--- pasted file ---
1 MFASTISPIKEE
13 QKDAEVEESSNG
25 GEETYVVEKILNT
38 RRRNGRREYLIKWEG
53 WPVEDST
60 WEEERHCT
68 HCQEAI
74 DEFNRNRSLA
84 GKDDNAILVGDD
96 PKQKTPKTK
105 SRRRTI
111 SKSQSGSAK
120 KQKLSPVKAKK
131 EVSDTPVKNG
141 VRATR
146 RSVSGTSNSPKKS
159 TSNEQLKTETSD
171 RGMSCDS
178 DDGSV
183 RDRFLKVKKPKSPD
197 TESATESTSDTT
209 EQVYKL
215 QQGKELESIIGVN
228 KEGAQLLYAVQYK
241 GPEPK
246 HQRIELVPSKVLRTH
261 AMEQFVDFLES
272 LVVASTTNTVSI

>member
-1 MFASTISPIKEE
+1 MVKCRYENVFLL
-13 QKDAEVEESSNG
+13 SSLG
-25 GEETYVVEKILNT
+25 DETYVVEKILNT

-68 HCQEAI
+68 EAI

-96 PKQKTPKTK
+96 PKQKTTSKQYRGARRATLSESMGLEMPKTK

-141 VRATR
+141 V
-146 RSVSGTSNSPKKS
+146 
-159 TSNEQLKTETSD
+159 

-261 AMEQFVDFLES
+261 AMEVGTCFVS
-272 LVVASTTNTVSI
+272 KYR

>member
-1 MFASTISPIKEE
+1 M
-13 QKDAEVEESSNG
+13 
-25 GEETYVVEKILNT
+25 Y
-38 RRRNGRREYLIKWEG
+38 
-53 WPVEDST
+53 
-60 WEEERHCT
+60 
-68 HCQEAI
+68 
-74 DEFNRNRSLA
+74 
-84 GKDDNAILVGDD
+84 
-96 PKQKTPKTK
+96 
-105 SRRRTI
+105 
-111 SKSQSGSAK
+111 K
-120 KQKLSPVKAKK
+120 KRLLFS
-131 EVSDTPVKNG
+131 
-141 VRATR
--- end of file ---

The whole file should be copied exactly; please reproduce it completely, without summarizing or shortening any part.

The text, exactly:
1 MFASTISPIKEE
13 QKDAEVEESSNG
25 GEETYVVEKILNT
38 RRRNGRREYLIKWEG
53 WPVEDST
60 WEEERHCT
68 HCQEAI
74 DEFNRNRSLA
84 GKDDNAILVGDD
96 PKQKTPKTK
105 SRRRTI
111 SKSQSGSAK
120 KQKLSPVKAKK
131 EVSDTPVKNG
141 VRATR
146 RSVSGTSNSPKKS
159 TSNEQLKTETSD
171 RGMSCDS
178 DDGSV
183 RDRFLKVKKPKSPD
197 TESATESTSDTT
209 EQVYKL
215 QQGKELESIIGVN
228 KEGAQLLYAVQYK
241 GPEPK
246 HQRIELVPSKVLRTH
261 AMEQFVDFLES
272 LVVASTTNTVSI

>member
-1 MFASTISPIKEE
+1 MVKCRYENVFLL
-13 QKDAEVEESSNG
+13 SSLG
-25 GEETYVVEKILNT
+25 DETYVVEKILNT

-68 HCQEAI
+68 EAI

-96 PKQKTPKTK
+96 PKQKTTSKQYRGARRATLSESMGLEMPKTK

-141 VRATR
+141 V
-146 RSVSGTSNSPKKS
+146 
-159 TSNEQLKTETSD
+159 

-261 AMEQFVDFLES
+261 AMEVGTCFVS
-272 LVVASTTNTVSI
+272 KYR

>member
-1 MFASTISPIKEE
+1 M
-13 QKDAEVEESSNG
+13 
-25 GEETYVVEKILNT
+25 Y
-38 RRRNGRREYLIKWEG
+38 
-53 WPVEDST
+53 
-60 WEEERHCT
+60 
-68 HCQEAI
+68 
-74 DEFNRNRSLA
+74 
-84 GKDDNAILVGDD
+84 
-96 PKQKTPKTK
+96 
-105 SRRRTI
+105 
-111 SKSQSGSAK
+111 K
-120 KQKLSPVKAKK
+120 KRLLFS
-131 EVSDTPVKNG
+131 
-141 VRATR